Football chiefs urged to investigate alleged historical racial abuse of players

A former footballer says he was racially abused by a former Chelsea youth team coach as a teenager

Football chiefs are being urged to investigate the full scale of alleged historical racial abuse of players.

The call has come from the solicitor of a former Chelsea player, who says he was racially abused by a former youth team coach during the 1980s.

Renu Daly, a specialist in supporting victims of abuse, says the FA and Premier League clubs must accept responsibility.

"Football has a duty to provide full answers," she told BBC Sport.

"It cannot be allowed to sweep any elements of abuse of young people, in whatever form, under the carpet."

Former England striker Emile Heskey says "racism was considered the norm" when he came through the football ranks, while Newcastle United Under-23s coach Peter Beardsley has been accused of racism and bullying - allegations he denies.

Newcastle United coach Peter Beardsley
Newcastle Under-23s coach Beardsley began a period of leave in January while the club investigated allegations of racism and bullying made against him, which he denies

"Football clubs are responsible today - and always were in the past - for the actions of their staff, including with youth teams," said Daly, from Hudgell Solicitors.

"It is beyond belief that anybody would simply say the world has changed and that it was part and parcel of football back then."

She added: "Given an increasing number of people coming forward, we would expect to see the FA investigate the extent of racism across the sport in the 1970s and 80s to find out exactly what professional football clubs knew about racial abuse of young players by club officials, and what was done - or perhaps more importantly wasn't - to protect young children from racial abuse."

Latest allegations

A former Chelsea player says he was racially abused during the 1980s by former youth team coach Gwyn Williams, who left the club in 2006 having worked as assistant manager under Claudio Ranieri.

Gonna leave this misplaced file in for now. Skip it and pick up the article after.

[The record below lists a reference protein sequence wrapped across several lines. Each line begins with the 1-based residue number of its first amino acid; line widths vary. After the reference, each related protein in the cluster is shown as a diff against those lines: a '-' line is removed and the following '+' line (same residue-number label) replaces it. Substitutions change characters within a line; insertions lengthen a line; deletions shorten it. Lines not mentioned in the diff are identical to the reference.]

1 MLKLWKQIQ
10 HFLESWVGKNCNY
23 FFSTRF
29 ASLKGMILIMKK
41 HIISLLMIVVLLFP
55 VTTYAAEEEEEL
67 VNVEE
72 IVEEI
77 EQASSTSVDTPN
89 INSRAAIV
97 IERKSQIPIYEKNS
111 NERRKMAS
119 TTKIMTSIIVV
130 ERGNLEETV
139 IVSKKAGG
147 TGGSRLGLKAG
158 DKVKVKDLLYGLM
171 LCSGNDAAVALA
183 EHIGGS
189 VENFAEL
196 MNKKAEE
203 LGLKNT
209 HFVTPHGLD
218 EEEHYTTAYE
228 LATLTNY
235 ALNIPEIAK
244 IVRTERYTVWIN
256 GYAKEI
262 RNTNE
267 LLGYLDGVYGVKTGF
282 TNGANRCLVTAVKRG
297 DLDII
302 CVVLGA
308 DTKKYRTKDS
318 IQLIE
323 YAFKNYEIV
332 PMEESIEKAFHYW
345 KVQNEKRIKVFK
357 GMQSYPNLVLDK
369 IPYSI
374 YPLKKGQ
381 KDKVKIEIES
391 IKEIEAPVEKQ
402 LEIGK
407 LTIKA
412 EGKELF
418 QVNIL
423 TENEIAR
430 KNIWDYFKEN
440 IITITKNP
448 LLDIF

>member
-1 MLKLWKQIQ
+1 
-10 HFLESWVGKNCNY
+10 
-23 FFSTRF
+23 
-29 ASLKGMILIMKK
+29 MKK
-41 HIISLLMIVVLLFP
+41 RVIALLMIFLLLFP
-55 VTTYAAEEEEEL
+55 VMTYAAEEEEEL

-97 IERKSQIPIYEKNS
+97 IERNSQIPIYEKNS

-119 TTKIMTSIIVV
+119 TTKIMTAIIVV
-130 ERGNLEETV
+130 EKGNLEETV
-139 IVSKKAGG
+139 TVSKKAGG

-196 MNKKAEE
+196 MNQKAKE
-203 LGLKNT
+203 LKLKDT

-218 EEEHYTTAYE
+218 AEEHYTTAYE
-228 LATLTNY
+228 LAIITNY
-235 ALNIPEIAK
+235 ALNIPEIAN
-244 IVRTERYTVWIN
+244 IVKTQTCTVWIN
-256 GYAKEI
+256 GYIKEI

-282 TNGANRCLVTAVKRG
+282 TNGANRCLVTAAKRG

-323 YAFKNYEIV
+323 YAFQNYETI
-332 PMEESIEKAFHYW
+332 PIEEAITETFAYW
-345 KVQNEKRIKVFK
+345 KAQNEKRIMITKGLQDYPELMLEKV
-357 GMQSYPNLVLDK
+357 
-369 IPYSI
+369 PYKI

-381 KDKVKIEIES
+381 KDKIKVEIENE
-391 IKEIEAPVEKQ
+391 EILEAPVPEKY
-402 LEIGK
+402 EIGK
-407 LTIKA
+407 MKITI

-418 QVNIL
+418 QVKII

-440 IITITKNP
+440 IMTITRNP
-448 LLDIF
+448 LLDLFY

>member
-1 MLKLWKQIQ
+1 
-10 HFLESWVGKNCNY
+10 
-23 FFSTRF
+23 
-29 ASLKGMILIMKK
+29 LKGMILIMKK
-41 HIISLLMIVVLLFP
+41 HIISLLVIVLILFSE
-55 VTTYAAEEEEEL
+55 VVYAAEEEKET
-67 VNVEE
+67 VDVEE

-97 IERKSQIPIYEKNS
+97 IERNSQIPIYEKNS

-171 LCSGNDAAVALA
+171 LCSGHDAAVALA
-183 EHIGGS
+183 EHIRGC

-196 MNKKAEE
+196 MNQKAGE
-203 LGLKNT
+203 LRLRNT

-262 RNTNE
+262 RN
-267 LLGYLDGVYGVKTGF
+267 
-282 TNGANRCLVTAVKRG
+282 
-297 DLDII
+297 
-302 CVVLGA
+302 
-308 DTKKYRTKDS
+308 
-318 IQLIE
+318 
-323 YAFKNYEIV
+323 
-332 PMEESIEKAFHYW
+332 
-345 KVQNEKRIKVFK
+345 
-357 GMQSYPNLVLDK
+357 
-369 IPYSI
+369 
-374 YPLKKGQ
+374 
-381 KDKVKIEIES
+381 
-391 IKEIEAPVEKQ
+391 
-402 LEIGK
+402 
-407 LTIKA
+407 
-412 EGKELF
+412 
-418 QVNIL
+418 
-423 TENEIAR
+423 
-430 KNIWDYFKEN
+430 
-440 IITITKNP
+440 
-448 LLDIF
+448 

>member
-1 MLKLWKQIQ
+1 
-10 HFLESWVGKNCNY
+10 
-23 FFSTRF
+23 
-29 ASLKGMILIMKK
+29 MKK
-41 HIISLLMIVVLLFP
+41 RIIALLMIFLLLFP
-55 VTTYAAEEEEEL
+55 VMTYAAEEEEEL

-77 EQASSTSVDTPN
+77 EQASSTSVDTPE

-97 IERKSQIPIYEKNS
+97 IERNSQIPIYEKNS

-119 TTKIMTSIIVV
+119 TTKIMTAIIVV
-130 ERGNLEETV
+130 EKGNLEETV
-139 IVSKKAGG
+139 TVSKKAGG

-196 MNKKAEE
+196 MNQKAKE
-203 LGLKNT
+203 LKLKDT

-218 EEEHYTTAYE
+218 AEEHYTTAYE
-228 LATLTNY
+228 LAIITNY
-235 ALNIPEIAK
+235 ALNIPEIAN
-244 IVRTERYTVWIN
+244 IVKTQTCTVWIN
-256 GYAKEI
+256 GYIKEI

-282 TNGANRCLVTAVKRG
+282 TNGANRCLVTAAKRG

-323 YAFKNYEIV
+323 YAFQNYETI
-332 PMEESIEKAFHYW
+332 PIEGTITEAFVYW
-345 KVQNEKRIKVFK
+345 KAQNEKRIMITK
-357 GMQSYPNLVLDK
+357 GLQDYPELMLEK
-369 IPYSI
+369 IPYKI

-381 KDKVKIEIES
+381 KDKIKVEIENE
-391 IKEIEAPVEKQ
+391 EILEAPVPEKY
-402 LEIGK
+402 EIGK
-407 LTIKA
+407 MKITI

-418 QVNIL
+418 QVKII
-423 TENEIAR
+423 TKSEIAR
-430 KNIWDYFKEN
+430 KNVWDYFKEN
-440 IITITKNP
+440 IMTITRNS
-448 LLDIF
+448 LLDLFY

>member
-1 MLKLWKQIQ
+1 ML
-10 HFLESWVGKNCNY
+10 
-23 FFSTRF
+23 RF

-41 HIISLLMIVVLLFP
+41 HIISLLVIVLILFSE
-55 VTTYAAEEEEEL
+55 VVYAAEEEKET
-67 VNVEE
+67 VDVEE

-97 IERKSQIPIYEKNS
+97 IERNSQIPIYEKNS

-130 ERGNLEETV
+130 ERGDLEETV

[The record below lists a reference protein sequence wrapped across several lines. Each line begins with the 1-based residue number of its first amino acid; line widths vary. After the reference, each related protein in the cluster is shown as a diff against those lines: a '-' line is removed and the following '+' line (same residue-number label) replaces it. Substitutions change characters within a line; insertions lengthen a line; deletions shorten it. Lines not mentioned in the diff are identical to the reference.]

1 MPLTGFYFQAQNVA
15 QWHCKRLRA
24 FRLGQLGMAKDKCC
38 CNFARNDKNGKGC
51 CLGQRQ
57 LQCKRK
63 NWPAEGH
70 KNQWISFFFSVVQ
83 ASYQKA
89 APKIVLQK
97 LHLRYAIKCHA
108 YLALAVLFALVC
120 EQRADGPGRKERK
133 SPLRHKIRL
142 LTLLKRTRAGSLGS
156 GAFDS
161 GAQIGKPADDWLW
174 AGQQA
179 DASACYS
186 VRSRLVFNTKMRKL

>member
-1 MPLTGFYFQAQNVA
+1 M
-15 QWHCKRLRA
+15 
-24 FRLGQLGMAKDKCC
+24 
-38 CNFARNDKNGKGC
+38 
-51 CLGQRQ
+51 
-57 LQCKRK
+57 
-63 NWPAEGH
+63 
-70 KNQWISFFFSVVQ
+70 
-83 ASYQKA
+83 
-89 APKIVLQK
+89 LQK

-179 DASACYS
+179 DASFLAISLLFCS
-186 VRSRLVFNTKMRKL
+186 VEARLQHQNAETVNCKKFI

Williams denies the allegations, and his solicitor says his client "knows nothing of the alleged claim".

The player, who does not wish to be named, was aged between 13 and 19 during the period of the alleged abuse and says he walked away from his "dream career" as a result of having signed professional terms with Chelsea.

A legal notice has been served to the club alleging breach of duty and abuse, saying Chelsea "failed to protect the player".

It also alleges the club "failed to take appropriate steps" to stop and prevent racism between 1979 and 1985.

"By the time I left, I couldn't even bring myself to kick a ball," the player, now 51, told the Guardian.

"I've never been back to Stamford Bridge since the day I left. I avoid the area. It's even hard seeing them playing on TV now."

Chelsea are already facing legal claims over separate allegations of racism made against Williams and former youth team coach Graham Rix, dating from the 1990s. Both men deny the claims.

The pair cooperated with "a thorough investigation by specialist officers of the Metropolitan Police Service" which "did not consider there was sufficient evidence even to report it to the Crown Prosecution Service".

The footballer was told as a youth player that he "would go far" but says he quit his career because of the racist abuse he alleges he faced

How have the authorities responded?

Chelsea have informed the FA and the Premier League about the latest allegations, in addition to supplying the contact details for the Sporting Chance clinic if the former player requires counselling.

"We take allegations of this nature extremely seriously," a club spokesman told BBC Sport.

"We are absolutely determined to do the right thing, to assist the authorities and any investigations, and to fully support those affected which would include counselling for any former player that may need it."

BBC Sport has asked the FA for comment.

'Racism prevented players reaching their goals' - case study

Anwar Uddin
While at Dagenham & Redbridge, Anwar Uddin became the first British Asian player to captain a football club in the top four divisions of English football

Former West Ham, Sheffield Wednesday and Bristol Rovers defender Anwar Uddin says he "saw and experienced some ridiculous incidents" as a player.

Uddin, who was the first person of Bangladeshi origin to play professional football in England, now works as the diversity and campaigns manager for the Football Supporters' Federation.

"I have kids of my own and I would feel uncomfortable in putting them in that environment," he said.

"A handful of players could have gone on to play in the EFL but these issues existed and it prevented them from reaching their goals.

"Why would you come back to the game that subjected you to that kind of abuse?"

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